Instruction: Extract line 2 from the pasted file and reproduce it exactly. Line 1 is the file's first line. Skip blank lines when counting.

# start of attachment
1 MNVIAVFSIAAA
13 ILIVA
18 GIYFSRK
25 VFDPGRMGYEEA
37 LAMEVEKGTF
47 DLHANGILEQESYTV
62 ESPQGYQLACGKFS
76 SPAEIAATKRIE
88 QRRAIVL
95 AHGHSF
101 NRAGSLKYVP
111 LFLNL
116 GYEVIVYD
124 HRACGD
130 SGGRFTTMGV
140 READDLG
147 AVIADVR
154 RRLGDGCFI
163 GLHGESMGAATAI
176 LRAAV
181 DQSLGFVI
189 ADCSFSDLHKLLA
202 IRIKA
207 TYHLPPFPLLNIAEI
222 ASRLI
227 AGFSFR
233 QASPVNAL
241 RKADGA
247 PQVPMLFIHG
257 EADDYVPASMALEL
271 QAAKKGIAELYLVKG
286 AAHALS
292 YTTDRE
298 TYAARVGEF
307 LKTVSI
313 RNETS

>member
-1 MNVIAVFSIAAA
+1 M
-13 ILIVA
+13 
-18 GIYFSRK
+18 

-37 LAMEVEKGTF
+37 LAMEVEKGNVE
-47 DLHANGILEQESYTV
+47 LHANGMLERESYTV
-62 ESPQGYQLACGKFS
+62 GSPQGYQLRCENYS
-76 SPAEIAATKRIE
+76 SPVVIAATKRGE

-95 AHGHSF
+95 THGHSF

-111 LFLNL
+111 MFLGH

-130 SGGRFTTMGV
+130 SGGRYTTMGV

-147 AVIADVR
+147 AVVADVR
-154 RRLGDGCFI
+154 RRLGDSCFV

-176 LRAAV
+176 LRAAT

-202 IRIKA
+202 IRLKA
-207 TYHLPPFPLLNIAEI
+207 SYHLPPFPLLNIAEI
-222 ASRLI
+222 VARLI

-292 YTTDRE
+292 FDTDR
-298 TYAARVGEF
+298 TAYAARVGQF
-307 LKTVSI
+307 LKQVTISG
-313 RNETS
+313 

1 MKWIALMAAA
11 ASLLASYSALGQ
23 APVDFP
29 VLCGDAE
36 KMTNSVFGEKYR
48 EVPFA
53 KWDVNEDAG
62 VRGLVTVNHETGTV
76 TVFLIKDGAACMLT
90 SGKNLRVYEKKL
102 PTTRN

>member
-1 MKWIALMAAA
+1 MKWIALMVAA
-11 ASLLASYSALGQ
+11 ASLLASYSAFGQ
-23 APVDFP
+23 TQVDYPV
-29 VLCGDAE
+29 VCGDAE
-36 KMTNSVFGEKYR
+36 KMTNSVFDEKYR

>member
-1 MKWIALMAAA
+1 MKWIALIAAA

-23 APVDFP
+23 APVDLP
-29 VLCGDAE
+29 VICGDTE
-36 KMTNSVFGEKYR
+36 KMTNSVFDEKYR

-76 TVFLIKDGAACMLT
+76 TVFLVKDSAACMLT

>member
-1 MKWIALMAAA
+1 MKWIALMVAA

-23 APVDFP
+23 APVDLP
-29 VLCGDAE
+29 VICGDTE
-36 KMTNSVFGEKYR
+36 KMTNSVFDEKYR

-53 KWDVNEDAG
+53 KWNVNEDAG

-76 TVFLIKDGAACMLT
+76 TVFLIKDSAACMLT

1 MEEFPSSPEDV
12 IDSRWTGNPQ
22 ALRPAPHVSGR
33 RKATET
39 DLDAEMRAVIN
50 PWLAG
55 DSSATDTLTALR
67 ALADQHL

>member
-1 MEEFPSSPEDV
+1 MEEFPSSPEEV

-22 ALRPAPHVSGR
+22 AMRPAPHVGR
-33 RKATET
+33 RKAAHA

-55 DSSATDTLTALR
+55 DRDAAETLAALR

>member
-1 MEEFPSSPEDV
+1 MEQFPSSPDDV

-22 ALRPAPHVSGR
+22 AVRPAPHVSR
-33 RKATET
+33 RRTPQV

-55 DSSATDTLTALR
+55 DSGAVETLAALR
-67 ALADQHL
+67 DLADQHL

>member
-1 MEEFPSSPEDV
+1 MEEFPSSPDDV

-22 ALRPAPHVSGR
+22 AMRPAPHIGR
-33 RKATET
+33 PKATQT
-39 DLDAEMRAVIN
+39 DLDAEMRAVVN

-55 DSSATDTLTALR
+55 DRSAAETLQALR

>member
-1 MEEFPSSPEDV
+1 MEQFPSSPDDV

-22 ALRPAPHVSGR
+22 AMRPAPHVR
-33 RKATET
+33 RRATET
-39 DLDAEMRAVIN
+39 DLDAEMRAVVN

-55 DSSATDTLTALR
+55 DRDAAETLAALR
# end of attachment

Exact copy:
13 ILIVA